Whistleblowing and activism at work


3rd August 2022

Many employers will have whistleblowing policies in place, which state that openness and transparency are welcomed. But why is that so important, and what happens when an employee's activism, whether in or outside of work, clashes with their employer's interests?

Blake Morgan Associate, Madeleine Mould considers the issues of activism and whistleblowers at work, in an article first published in the Reward Strategy digital magazine Issue 236.

Firstly, employers need to be aware of when issues raised by employees may amount to a protected disclosure – known as whistleblowing, and to be equipped to deal with such disclosures well. By way of summary, a protected disclosure is:

  • a disclosure of information – mere allegations will not suffice, actual information has to be conveyed
  • to a relevant person – this includes the worker’s employer but also, in certain circumstances, regulators and other prescribed persons such as HMRC, the Information Commissioner and the Environment Agency
  • which, in the worker’s reasonable belief (note that it does not have to be true):
    • tends to show that one of the following categories of wrongdoing has taken place, is taking place or is likely to take place:
      • criminal offence;
      • failure to comply with a legal obligation;
      • miscarriage of justice;
      • danger to the health and safety of any individual;
      • environmental damage; or
      • deliberate concealment of any the above matters,
    • and is in the public interest – this will generally exclude grievances personal to the worker e.g. about their working conditions, pay and terms etc. Note that the matter need not affect the public as a whole, a section of the public will suffice: in Chesterton v Nurmohamed, there was a dispute about the calculation of commission payments and the Court of Appeal held that around 100 employees in the same position as the Claimant sufficed, taking into account the other facts of the case.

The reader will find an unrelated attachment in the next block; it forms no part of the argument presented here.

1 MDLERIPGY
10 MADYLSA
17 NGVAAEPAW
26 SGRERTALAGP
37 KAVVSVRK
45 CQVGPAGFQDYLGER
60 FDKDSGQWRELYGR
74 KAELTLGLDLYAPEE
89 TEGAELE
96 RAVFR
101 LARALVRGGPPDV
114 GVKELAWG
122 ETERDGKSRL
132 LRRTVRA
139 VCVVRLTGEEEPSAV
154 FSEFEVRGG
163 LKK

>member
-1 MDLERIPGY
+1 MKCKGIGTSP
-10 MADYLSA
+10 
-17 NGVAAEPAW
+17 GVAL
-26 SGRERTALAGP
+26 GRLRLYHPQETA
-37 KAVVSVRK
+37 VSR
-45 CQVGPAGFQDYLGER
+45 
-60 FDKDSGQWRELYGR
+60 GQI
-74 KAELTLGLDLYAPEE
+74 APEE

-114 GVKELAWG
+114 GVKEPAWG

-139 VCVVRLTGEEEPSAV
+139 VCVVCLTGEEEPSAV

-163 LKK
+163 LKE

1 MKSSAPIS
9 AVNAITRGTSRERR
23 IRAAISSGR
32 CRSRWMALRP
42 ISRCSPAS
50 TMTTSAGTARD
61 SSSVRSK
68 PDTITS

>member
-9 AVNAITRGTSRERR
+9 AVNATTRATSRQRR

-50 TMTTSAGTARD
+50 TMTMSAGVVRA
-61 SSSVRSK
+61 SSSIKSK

Employers should not see whistleblowers as “trouble-makers”, but should encourage an open culture in which potential issues are raised and resolved early. Not only will this enable employers to identify and correct any problems before they escalate or become entrenched (potentially avoiding or minimising any compliance or reputational issues), but an open culture will foster staff engagement and assist with staff retention. This will involve having a written whistleblowing policy that is kept up to date and readily available to staff, training managers and HR staff so that they are able to identify protected disclosures and take appropriate action, acting promptly to investigate disclosures made, and ensuring that whistleblowers are protected from any negative repercussions.

Employee activism

However, most “employee activism” will not amount to whistleblowing (although with increasing climate change activism, we may start to see more whistleblowing claims relating to “environmental damage”).

With the rise of social media, employee activism outside the workplace can also impact on the employee-employer relationship. Employers should be wary of leaping to dismissal on the grounds that an employee’s actions outside the workplace have brought the employer into disrepute, particularly where the employee has not identified their employer and they are not in a political role.

Read the article in full here, or contact our employment lawyers for specialist legal advice on activism or whistleblowing at work.

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